By Liora Engel-Smith/VTDigger
When Northeastern Vermont Regional Hospital’s chief executive talks about the challenges facing his organization, housing is near the top of the list.
“It’s really astounding,” Shawn Tester, who heads the hospital in St. Johnsbury, said last month. “ We ended up having to rent a dorm from one of our local high schools for travelers because there’s literally no place for them to live when they come work at the hospital.”
Tester has plenty of company.
Every one of the leaders who spoke at a Feb. 16 press conference organized by the Vermont Association of Hospitals and Health Systems had a housing story to tell — from prospective employees who backed out of job offers for lack of housing to existing staff struggling with the state’s meager options.
“It’s become a huge barrier to our ability to recruit new people to the area,” Tester said. “I can’t solve my workforce problem without having the housing problem solved.”
Two years into a pandemic that thinned the state’s health care workforce, hospital executives are increasingly desperate to hire. But some have found that raises and bonuses are not enough. Would-be employees can’t find a place to live in Vermont’s tight housing markets.
So, hospitals are stepping in to help.
In Burlington, University of Vermont Medical Center is working with a local developer to build 61 employee apartments. Construction is scheduled to begin later this month.
By summer, Rutland Regional Medical Center executives hope to have a pipeline of rentals for their prospective employees.
“We really don’t have a choice but to participate in the activity of trying to expand housing for our workforce,” said Brian Kerns, vice president of human resources at Rutland Regional.
Rutland Regional executives hope to fill an immediate need by reserving some existing housing for their employees, but Kerns isn’t ruling out new construction down the road.
“We don’t have plans right now,” he said. “It could come to it, I suppose, and that would even be more outside of our core business.”
Dartmouth-Hitchcock Health wants to develop 400 affordable units geared toward employees at its flagship campus in Lebanon, New Hampshire, on the Vermont border.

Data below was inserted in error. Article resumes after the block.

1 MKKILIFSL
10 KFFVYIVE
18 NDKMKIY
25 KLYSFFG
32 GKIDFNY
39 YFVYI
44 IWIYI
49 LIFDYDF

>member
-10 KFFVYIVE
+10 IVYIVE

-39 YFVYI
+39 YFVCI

And in the Northeast Kingdom, Tester’s hospital is also looking to develop some land on its campus for employee housing.
New construction can be complicated and expensive, but executives at the UVM Medical Center believe it’s the best option in Burlington’s volatile housing market, said Al Gobeille, executive vice president for operations at the UVM Health Network.
The housing complex on South Burlington’s Market Street would cost UVM Medical Center $2.8 million. The Snyder Braverman Development Co. would own, build and manage the building. UVM Medical Center employees will occupy some or all of the 61 apartments for at least the next 10 years.
“It’s an investment,” Gobeille said. “We think that there’s good judgment in that (project), being (that it’s) something that can help us deal with the crisis we’re in.”
Gobeille noted that UVM Medical Center expects to spend upward of $120 million in the next year on temporary staffing.
The health network’s involvement in housing could pose some challenges. For one, leaders have been very vocal about the network’s financial challenges. Its recent public standoff with UnitedHealthcare over rate increases could hurt some 2,900 patients in Vermont and New York.
The network’s real estate project won’t get a close look from the Green Mountain Care Board, the body that oversees hospital growth in Vermont. In a Feb. 14 letter to the board, network executives argued that, among other reasons, the project is exempt from review because it isn’t a health care facility. The Green Mountain Care Board agreed, according to a Feb. 24 ruling.
The health network isn’t the first to dip its toe into real estate. For years, the Bennington-based Southwestern Vermont Medical Center has been renovating houses that eventually sell to employees.
Tester, of the St. Johnsbury hospital that’s been housing employees in a high school dorm, said the staffing crisis is forcing executives to think creatively.
“When you’re haying and the baler breaks and there’s a thunderstorm coming, you got to figure out how to fix the baler and get the hay up in the barn,” he said.